Sunday, March 1, 2015

Sunday Mass: Not an Option (Lent 2B)

Almost every Wednesday I have the joy—and the challenge—of preaching to the students of St. Anthony’s at our weekly school Mass.

It’s a joy because they listen with attention, but a challenge because I like to ask them questions and I’m never sure what their answers will be.

Not long ago, I asked “who knows what a seminarian is?” I got the reply “someone from Seminaria.”

I’ve heard a few other amazing answers, though none quite as funny one a priest got when quizzing kids about the Ten Commandments. After explaining the commandment "honor thy father and thy mother," he asked "Is there a commandment that teaches us how to treat our brothers and sisters?"

Without missing a beat one little boy answered, "Thou shall not kill."

I can’t always find a message in the daily readings that’s relevant to youngsters, but a couple of weeks ago it was easy – the first reading was about parental discipline. They all listened to that homily, since doing what they’re told is probably the number one childhood difficulty (as every parent knows).

Today, the first reading also has a message all of us can understand. It’s about obedience, something we adults don’t hear about very much.

Abraham obeys God even when he’s commanded to do the unthinkable. Not only does he obey, but he obeys without questioning.

When God calls out Abraham’s name, our father in faith says “Here I am.” His answer and his actions are an example of obedience for all time.

Today, God calls us by name. What’s our answer?

Obviously, those of you who are in church this morning are responding “here I am.” You are here to offer the sacrifice of Christ to his Father.

Many of you are here for reasons of love or gratitude or piety. But others are here out of sheer obedience. You’re tired, maybe cranky, and you want to go walking in the sunshine on the seawall.

But you’re here. Because you respect what’s sometimes called the Sunday obligation—the precept of the Church that says every Catholic is bound to attend Mass every Sunday, unless excused by a serious reason like illness or a sick child.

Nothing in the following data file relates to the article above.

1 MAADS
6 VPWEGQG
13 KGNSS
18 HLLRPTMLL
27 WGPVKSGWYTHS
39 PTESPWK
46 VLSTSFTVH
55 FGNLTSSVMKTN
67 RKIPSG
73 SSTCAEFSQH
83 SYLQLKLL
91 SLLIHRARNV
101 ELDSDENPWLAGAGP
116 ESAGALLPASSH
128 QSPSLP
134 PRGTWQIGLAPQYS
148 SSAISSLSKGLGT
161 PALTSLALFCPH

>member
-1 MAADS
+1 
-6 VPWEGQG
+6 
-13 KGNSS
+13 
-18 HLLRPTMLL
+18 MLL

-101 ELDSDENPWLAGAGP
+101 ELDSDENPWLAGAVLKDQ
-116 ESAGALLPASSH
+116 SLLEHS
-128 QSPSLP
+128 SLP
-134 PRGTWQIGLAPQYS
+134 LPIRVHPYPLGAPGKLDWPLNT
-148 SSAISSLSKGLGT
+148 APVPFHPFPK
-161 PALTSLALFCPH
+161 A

Some of you are even here because you know that “those who deliberately fail in this obligation commit a grave sin.” (CCC 2181)

I could preach for an hour about the positive reasons to attend Mass each Sunday: “it is good for us to be here,” as St. Peter says to the Lord in today’s Gospel.

The Catechism puts it beautifully: Participation at Sunday Mass “is a testimony of belonging and of being faithful to Christ and to his Church. The faithful give witness by this to their communion in faith and charity. Together they testify to God's holiness and their hope of salvation. They strengthen one another under the guidance of the Holy Spirit.” (CCC 2182)

And, of course, every Mass is the supreme sacrifice which is merely prefigured in the sacrifice of Isaac by Abraham; at every Mass Christ is offered to the Father, “who gave him up for all of us.”

But rejoicing in the glory of the Eucharist isn’t the goal of my homily today. What I want to stress is simply this: Catholics are obliged to attend Mass every Sunday—not most Sundays, but every Sunday—unless excused by a serious reason.

Why do I feel the need to say this? There are two reasons why I’m talking about something that was obvious to an older generation.

The first reason is that it’s registration time for our Catholic schools, which offer a reduced tuition fee for active members of our parish. And every year at this time, I get surprised at how some folks define an active Catholic.

“I go to Mass as often as I can,” one person said, meaning once a month or so; another seemed proud of making it to Mass three Sundays out of four.

So the second reason is simply my fear that a generation of Catholics, raised in the “kinder and gentler” atmosphere of recent decades, just don’t know what the Church teaches about this.

As a pastor I’m duty bound to tell you what both divine law and Church law require of every Catholic. And you—who are here this morning—need to help me out with those who aren’t. As a parish community we need to encourage one another to be present for weekly worship; within families we need to remind one another of this solemn duty.

Everyone from Bing Crosby to Paul McCartney recorded the old song that goes “you’ve got to accentuate the positive and eliminate the negative.” Double-checking the words on the internet this morning, I was amused to discover that it was inspired by a sermon heard by the lyricist, Johnny Mercer.

Today’s Scripture readings accentuate the positive reasons for attending Mass. The Gospel reminds us that at the Eucharist we gather with the saints around the table of the Lord’s word and of his body; it is truly “good to be here.” The first two readings connect our Sunday celebration to the sacrifice of the beloved Son of the Father.

But we cannot entirely eliminate the negative. The basic virtue of obedience demands that we not miss Mass. God commanded us to keep the Sabbath holy, which Christians recognize as being Sunday, the day of the Resurrection. Jesus commanded “Do this in memory of me,” and we cannot fail to do so without spiritual harm to ourselves and the community of believers.

The rest of the first verse of Johnny Mercer’s famous song goes like this:

You've got to accentuate the positive
Eliminate the negative
Latch on to the affirmative
But don't mess with Mister In-between.

Haphazard attendance at Mass is well described as “in-between” Catholicism. It’s not for true disciples seeking to live fully the life to which the Lord has called us.

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